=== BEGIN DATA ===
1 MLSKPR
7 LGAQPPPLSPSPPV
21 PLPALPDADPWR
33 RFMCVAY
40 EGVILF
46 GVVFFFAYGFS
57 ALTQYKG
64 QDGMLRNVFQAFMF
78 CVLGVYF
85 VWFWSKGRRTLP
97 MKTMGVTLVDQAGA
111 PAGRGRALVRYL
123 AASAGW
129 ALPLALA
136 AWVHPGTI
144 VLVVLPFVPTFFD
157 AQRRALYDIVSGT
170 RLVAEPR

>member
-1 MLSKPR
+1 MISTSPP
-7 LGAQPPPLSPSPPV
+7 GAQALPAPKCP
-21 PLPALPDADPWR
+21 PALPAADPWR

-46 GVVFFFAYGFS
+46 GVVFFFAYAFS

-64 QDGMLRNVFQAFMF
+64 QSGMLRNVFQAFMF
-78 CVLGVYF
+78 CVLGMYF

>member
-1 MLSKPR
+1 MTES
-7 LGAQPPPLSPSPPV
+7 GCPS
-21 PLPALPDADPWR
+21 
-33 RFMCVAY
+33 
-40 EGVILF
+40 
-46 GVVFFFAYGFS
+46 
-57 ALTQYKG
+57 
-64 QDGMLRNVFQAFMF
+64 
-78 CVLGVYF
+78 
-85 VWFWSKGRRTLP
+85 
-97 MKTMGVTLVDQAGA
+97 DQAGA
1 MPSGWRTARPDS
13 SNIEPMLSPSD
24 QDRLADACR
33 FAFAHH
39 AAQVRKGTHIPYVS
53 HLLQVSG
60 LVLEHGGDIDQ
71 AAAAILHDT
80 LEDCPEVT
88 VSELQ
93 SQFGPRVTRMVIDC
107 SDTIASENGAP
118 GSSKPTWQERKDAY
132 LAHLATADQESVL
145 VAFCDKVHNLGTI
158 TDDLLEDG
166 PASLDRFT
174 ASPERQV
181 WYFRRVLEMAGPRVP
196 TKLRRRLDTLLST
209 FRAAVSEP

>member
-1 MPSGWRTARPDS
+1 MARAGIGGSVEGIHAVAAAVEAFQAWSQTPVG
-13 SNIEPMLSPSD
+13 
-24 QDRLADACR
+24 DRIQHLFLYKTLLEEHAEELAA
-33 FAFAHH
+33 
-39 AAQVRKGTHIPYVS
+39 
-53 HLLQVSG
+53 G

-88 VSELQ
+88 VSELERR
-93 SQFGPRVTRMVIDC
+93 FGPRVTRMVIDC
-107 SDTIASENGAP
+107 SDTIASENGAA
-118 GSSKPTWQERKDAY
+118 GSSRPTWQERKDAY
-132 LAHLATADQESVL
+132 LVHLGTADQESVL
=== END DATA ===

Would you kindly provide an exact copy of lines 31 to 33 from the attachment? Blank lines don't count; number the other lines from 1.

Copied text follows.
+78 CVLGMYF

>member
-1 MLSKPR